Now notice that at that point of tangency, the gradients of $f(x,y)$ and the constraint $g(x,y)$ point in the same direction, which means one is just a scalar multiple of the other:

$$\nabla f(x,y) = \lambda \nabla g(x,y) \tag{*}$$

where $\lambda$ is called the Lagrange Multiplier. Let's put this into practice for this already-solved problem and see how we get the same result.

\begin{align} A = xy \; &\rightarrow \; \nabla A = (y, x) \\[5pt] g(x,y) = 2x + 2y = 100 \; &\rightarrow; \; \nabla g = (2, 2) \end{align}

Now equation $*$ is a vector equation, so that gives us the first two of these three equations relating $x, y$ and $\lambda$:

\begin{align} y &= 2 \lambda \\[5pt] x &= 2 \lambda \\[5pt] 2x + 2y &= 100 \end{align}

Now the first two equations tell us that $x = y$ (what we expected), and plugging those into the third gives us $4x = 100$, or $x = 25$, the same as we got above.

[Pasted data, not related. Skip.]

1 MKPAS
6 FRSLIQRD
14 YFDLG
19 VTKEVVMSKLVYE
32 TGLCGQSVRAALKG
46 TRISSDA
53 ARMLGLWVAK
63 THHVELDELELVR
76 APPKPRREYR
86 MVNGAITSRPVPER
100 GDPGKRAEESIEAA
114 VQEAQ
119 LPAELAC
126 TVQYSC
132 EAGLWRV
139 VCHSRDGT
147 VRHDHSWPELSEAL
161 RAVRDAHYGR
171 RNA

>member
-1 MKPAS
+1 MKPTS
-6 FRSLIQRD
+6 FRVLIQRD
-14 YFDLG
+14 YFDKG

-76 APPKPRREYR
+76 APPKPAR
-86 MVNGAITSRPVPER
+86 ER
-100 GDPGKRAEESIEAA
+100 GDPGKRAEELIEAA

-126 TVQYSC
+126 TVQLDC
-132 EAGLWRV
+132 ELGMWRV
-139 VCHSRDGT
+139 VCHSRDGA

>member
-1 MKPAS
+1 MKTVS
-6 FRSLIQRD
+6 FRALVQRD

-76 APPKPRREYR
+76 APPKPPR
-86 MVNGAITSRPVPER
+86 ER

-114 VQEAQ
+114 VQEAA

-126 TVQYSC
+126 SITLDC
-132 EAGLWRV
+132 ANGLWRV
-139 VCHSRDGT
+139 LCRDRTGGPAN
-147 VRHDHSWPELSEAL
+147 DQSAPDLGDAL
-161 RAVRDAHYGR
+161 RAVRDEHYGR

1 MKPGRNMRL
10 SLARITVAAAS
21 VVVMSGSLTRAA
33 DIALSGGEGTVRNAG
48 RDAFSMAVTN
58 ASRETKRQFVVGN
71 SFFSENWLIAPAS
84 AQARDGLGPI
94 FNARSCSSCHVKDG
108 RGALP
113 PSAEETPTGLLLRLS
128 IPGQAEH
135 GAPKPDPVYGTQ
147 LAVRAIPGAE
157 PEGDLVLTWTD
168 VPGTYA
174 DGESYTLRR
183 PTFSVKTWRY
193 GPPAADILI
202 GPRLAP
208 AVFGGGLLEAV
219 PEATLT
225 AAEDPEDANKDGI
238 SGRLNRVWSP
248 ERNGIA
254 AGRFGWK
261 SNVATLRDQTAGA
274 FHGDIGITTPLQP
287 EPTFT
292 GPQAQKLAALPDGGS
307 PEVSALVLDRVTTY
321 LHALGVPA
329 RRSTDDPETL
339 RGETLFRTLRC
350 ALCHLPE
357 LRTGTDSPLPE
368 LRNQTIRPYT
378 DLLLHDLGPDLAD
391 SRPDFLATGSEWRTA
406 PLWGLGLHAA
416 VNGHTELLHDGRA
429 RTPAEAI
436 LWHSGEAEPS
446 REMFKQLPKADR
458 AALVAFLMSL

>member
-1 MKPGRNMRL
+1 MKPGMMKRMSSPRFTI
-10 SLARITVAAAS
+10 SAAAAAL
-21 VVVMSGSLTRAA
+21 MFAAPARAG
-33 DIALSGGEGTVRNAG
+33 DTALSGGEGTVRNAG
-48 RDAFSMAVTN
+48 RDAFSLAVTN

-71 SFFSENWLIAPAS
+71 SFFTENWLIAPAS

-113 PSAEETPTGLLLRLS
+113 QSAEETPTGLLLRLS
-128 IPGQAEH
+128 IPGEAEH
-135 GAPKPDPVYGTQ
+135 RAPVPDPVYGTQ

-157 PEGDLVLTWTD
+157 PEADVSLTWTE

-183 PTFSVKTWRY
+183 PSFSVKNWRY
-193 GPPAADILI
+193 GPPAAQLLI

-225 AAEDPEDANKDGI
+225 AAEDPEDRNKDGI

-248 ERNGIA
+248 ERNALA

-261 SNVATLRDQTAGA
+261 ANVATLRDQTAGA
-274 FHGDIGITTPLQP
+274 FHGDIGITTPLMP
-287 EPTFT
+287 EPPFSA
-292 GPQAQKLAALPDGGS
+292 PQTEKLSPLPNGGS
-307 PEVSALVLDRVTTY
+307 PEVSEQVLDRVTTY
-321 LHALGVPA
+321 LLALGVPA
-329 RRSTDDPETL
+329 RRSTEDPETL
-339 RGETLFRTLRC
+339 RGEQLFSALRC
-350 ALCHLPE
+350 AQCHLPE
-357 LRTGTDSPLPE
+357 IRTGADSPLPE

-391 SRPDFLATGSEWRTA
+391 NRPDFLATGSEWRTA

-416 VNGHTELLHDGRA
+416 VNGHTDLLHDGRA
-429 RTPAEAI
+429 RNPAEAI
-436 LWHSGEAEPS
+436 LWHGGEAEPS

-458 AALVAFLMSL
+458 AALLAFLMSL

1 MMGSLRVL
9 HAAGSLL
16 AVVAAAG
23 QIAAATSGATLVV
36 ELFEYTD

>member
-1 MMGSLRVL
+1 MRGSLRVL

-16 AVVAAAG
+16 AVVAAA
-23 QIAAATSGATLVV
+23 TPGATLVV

Notice that we didn't actually need to calculate the Lagrange multiplier $\lambda$. Sometimes we will in these problems, sometimes we won't.

#### Method of Lagrange multipliers

To find the critical points of an $n$-dimensional function $f(x_1, x_2, \dots, x_n)$ subject to a constraint $g(x_1, x_2, \dots, x_n) = C$, ($C$ is a constant, so this expression is a level curve of $g$) first find gradients $\nabla f$ and $\nabla g$.

Then construct $n$ equations relating the gradient vector components from the relationsip

$$\nabla f(x,y) = \lambda \nabla g(x,y)$$

Where $\lambda$ is the Lagrange Multiplier. Add the original constraint equation. Then you have $n+1$ equations to find $n+1$ unknowns. It won't always be necessary to explicitly find the value of $\lambda$.

Now we'll do a few examples of max-min (optimization) problems you've probably done before in other ways, then we can expand to more complicated problems that really require calculus.

### Example 1